NSA Director: Decision to Unmask ‘Really Important’ People Can Depend on Whether He’s ‘Comfortable’

Craig Bannister
By Craig Bannister | March 20, 2017 | 1:34 PM EDT

NSA Dir. Mike Rogers

If the person mentioned in an investigation is really important, officials will check with him to make sure he’s “comfortable” before making that person’s name public, National Security Agency (NSA) Director Mike Rogers testified in a House hearing Monday.

At a hearing on Russian influence on U.S. elections, Rep. Tom Rooney (R-Florida) asked Rogers about the “unmasking” of people whose identities were being protected and the leak of information that led to the resignation of former NSA Director Mike Flynn.

Asked if the level of approval required to unmask a person depends on whether that person is “really important” and if stature matters in the decision to unmask, Rogers said those with the authority to unmask often check with him to make sure he’s “comfortable” with the outing of a high-profile individual:

Rep. Rooney: “Let’s get back to masking briefly. You spoke about masking and trying to keep a U.S. person’s identity concealed. And, when it is disseminated, we often talk about in the intelligence community about the exceptions to if, if somebody’s masked, how you unmask them. What would the exceptions to that masking be before it’s disseminated?”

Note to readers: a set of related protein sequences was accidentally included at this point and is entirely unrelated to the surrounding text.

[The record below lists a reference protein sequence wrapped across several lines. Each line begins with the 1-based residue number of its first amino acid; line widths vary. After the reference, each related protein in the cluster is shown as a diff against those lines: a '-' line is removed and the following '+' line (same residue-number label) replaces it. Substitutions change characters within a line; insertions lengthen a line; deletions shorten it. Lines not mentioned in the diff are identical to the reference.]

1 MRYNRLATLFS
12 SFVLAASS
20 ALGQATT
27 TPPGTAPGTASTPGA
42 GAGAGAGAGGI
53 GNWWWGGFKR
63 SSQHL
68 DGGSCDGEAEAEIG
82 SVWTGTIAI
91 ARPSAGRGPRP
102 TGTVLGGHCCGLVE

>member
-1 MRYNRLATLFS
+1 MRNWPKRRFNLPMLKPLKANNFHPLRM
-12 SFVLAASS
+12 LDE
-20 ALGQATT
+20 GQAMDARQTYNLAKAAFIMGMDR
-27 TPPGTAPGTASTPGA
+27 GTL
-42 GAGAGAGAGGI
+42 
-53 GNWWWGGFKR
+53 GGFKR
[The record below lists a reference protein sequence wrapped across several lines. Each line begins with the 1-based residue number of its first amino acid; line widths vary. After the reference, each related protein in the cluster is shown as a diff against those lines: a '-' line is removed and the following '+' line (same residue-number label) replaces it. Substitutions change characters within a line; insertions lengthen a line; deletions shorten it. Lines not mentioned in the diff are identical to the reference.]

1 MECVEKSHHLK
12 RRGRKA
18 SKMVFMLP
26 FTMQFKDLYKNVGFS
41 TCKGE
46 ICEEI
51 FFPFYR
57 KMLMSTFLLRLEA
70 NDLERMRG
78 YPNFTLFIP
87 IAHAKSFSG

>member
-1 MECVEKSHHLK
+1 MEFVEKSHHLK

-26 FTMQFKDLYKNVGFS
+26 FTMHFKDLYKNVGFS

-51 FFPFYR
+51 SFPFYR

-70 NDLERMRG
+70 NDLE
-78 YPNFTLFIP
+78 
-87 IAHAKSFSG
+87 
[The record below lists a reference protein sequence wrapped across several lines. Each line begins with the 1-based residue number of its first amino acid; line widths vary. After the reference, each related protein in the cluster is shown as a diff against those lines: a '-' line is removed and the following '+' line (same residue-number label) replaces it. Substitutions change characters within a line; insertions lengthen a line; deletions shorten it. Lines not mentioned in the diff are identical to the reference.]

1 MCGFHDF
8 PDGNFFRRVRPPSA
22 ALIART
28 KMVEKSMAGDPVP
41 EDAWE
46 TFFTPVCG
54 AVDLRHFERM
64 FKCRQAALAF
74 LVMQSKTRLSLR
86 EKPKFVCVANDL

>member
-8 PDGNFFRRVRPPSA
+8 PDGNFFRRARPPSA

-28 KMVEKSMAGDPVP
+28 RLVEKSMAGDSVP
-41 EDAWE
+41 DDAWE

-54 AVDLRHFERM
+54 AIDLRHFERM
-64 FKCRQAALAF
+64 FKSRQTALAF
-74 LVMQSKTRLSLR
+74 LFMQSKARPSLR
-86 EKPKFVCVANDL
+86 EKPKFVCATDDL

Rogers: “So, again, we use two criteria: the need to know on the person requesting us in the execution of their official duties and the second part was, is the identification necessary to truly understand the context of the intelligence value that the report is designed to generate. Those are the two criteria we use.”

Rep. Rooney: “Is the identity of a U.S. person communicating with a foreign target, is that ordinarily disseminated in a masked or unmasked form?”

Rogers: “No, it is normally disseminated if we make the decision that there is intelligence value and we are going to report on it, it is normally disseminated in a masked form. We use a reference: U.S. person one, U.S. person two. I would highlight, if you look at the total breadth of our reporting, reporting involving U.S. persons at all is an incredibly small subset, in my experience of our total reporting.”

Rep. Rooney: “Who, normally, in the NSA, would make the decision to unmask?”

Rogers: “There are 20 individuals, including myself, who I have delegated this authority to approve unmask requests.”

Rep. Rooney: “And, does the level of approval change depending upon the reason for unmasking – if it was something or somebody, say, really important, would that matter?”

Rep. Rogers: “It’s not, necessary designated in writing that way, by certainly by custom and tradition, at times, requests will be pushed up. I’m the senior-most of the 20 individuals, requests will be pushed to my level, saying, ‘Hey, sir, we just want to make sure you’re comfortable with this.’”